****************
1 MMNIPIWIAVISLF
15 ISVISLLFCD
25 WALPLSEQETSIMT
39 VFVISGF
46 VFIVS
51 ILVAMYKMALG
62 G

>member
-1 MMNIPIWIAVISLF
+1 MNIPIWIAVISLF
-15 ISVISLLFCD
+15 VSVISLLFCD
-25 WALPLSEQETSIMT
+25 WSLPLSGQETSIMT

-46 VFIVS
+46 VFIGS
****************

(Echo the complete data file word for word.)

1 MMNIPIWIAVISLF
15 ISVISLLFCD
25 WALPLSEQETSIMT
39 VFVISGF
46 VFIVS
51 ILVAMYKMALG
62 G

>member
-1 MMNIPIWIAVISLF
+1 MNIPIWIAVISLF
-15 ISVISLLFCD
+15 VSVISLLFCD
-25 WALPLSEQETSIMT
+25 WSLPLSGQETSIMT

-46 VFIVS
+46 VFIGS